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Using Extended Character Set in Your Label Design – Labeling Software Reference Article

Summary

You may noticed that when you view articles on the Internet that some of the writing include special graphic such as €, £, ¥, Œ. © or ™. Have you ever wonder how the author get these characters on to the articles?  Perhaps they are graphic icons. It is very logical to assume that they are icons or pictures since you do not have these characters on you keyboard.  The solution is much simpler.

Information

Background

In English language there are 26 uppercase letters, 26 lowercase letters, 10 digits, 33 special characters (!@#$%^…).  They add up to 95.  Then there are 32 additional characters that are not visible such as delete, back-space, and tab.  All together they add up to 127.  In computer, things are represented in byte. Each byte contains 8 bit. With 8 bits, there are possible of 256 possible combinations (take our word for it). Since the English language only has 127 characters, there are room for additional 128 characters.  This is where the extra characters come from.

How do we know what characters or symbol are available?

A very good question. If you don’t know what is there, how would you know to use it.

Below is a table containing all possible 255 characters for font (which font depends on your browser settings).  You may notice that some of the boxes appear to be blank. They, in fact, contains non printable characters such as tab, space, backspace, etc.  Note the first row and first column.  Their roles will become important in the next section.

0 1 2 3 4 5 6 7 8 9
000        
001      
002          
003   ! # $ % &
004 ( ) * + , . / 0 1
005 2 3 4 5 6 7 8 9 : ;
006 < = > ? @ A B C D E
007 F G H I J K L M N O
008 P Q R S T U V W X Y
009 Z [ \ ] ^ _ ` a b c
010 d e f g h i j k l m
011 n o p q r s t u v w
012 x y z { | } ~  
013 ƒ ˆ Š
014 Œ  Ž  
015 ˜ š œ  ž Ÿ
016 ¡ ¢ £ ¤ ¥ ¦ § ¨ ©
017 ª « ¬ ­ ® ¯ ° ± ² ³
018 ´ µ · ¸ ¹ º » ¼ ½
019 ¾ ¿ À Á Â Ã Ä Å Æ Ç
020 È É Ê Ë Ì Í Î Ï Ð Ñ
021 Ò Ó Ô Õ Ö × Ø Ù Ú Û
022 Ü Ý Þ ß à á â ã ä å
023 æ ç è é ê ë ì í î ï
024 ð ñ ò ó ô õ ö ÷ ø ù
025 ú û ü ý þ ÿ

Most of the time, these characters remain the same but they may look different across font families (Arial, Helvetica, Tahoma, etc.).  With that said, you may encounter some font families that have entirely different characters or symbol set.  These are the one you should explore to see what is available to you.  For example, this is the same table as above but in Greek font family.

  0 1 2 3 4 5 6 7 8 9
000            
001      
002          
003     ! # $ % &
004 ( ) * + , . / 0 1
005 2 3 4 5 6 7 8 9 : ;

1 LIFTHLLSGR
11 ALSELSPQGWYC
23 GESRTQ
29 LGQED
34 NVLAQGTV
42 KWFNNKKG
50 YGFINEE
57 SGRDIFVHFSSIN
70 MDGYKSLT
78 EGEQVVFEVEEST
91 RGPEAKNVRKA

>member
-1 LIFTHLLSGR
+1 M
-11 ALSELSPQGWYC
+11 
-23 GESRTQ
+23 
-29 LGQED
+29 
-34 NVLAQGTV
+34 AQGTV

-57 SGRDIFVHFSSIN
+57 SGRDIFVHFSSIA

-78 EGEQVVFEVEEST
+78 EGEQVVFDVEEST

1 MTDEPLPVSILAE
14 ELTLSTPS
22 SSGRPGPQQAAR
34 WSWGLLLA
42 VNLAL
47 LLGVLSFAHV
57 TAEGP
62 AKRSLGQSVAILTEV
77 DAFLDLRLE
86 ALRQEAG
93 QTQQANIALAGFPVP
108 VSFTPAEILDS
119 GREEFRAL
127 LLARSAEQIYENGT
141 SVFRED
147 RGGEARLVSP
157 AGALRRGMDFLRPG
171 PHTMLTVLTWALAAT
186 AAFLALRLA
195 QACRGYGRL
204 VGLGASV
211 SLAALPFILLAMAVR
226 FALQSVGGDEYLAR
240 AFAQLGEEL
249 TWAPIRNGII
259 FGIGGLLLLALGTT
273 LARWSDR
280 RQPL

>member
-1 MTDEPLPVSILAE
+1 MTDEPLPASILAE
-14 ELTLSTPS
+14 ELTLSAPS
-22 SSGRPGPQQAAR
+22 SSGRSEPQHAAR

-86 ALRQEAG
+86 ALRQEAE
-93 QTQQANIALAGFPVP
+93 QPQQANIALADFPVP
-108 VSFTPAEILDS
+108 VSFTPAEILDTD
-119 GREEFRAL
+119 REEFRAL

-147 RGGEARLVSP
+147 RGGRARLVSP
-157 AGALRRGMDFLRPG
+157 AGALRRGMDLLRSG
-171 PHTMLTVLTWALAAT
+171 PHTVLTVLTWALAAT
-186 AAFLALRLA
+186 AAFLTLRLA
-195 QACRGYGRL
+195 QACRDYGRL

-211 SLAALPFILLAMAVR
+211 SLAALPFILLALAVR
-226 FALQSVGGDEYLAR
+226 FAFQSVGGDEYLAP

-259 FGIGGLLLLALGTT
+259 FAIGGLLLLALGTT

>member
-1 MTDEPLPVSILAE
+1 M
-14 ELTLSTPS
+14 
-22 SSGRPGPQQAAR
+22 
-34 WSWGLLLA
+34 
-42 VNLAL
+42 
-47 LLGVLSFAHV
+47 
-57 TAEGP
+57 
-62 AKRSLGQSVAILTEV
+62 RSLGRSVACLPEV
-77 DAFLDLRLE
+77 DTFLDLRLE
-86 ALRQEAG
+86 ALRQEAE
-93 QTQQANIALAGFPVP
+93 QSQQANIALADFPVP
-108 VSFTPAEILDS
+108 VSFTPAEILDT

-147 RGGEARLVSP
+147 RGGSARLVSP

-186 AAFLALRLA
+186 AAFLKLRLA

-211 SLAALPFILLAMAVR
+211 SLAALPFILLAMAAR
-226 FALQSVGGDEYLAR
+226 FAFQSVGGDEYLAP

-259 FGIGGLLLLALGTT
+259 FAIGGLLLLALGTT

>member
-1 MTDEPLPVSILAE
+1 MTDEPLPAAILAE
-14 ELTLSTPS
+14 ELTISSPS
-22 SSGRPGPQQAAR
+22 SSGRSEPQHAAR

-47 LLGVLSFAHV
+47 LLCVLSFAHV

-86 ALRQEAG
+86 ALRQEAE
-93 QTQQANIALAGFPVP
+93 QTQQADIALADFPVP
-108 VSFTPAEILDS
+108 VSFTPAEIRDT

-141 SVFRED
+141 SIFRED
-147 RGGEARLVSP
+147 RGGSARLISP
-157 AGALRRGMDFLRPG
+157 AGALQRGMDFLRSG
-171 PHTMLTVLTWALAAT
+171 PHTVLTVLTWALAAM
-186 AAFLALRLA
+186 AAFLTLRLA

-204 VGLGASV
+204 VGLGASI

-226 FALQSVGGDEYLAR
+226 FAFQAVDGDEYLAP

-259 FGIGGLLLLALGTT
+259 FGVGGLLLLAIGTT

006 < = > ? @ A B C D E
007 F G H I J K L M N O
008 P Q R S T U V W X Y
009 Z [ \ ] ^ _ ` a b c
010 d e f g h i j k l m
011 n o p q r s t u v w
012 x y z { | } ~  
013 ƒ ˆ Š
014 Œ  Ž  
015 ˜ š œ  ž Ÿ
016   ¡ ¢ £ ¤ ¥ ¦ § ¨ ©
017 ª « ¬ ­ ® ¯ ° ± ² ³
018 ´ µ · ¸ ¹ º » ¼ ½
019 ¾ ¿ À Á Â Ã Ä Å Æ Ç
020 È É Ê Ë Ì Í Î Ï Ð Ñ
021 Ò Ó Ô Õ Ö × Ø Ù Ú Û
022 Ü Ý Þ ß à á â ã ä å
023 æ ç è é ê ë ì í î ï
024 ð ñ ò ó ô õ ö ÷ ø ù
025 ú û ü ý þ ÿ        

Click on this link for a handy Excel spreadsheet tool create by Peter Korprapun to help you find the correct ASCII code.Example of Peter’s Excel spreadsheet

Now that I found what I am looking for, how can I use them in my document or label design?

Earlier in the article we mentioned ‘first column’ and ‘first row’.  They contain a 3-digit numbers and a 1 digit numbers. First column contain row number from 0-25 and the first row contains column number from 0-9. Like a coordinate system, we use row number and column number to identify a specific character. For example, in the tables above, number 0, is located in row 004 and column 8.  The number that you will need is 0048.

Here are the steps to enter a character or symbol in your document:

  1. Select the desired font
  2. Hold down the ALT key and press enter the 4-digit code.
  3. Release the ALT key

We found that it is best to use the numerical keypad to enter the 4-digit code.  Using the number keys on the first row on the keyboard does not always work.

Another, may be simpler, way is to use the attached excel sheet:

  1. Open the Excel sheet
  2. Highlight the gray area of the table
  3. Change it to the desired font
  4. Copy and paste the desire characters or symbol from Excel to your document

Note: Many of the specialized design software may, during the software installation process, install additional fonts on your computer. You may want to explore those fonts and they may contain symbols or graphics that more directly related to your tasks.

Why would I want to use this method when I already have a graphic file representing the same symbol?

The advantage of using fonts instead of graphic files are simplicity.

  • Unlike most graphic formats, fonts can be scale up or down while maintaining the print/display quality.
  • It reduces the size of the document.
  • For the most part, fonts are free

Note: Some may refer to fonts ad Unicode.  For the context of this article, they are interchangeable.  Unicode is, however, is much more that font. For a full explanation of Unicode, please click here 

Updated on May 9, 2018

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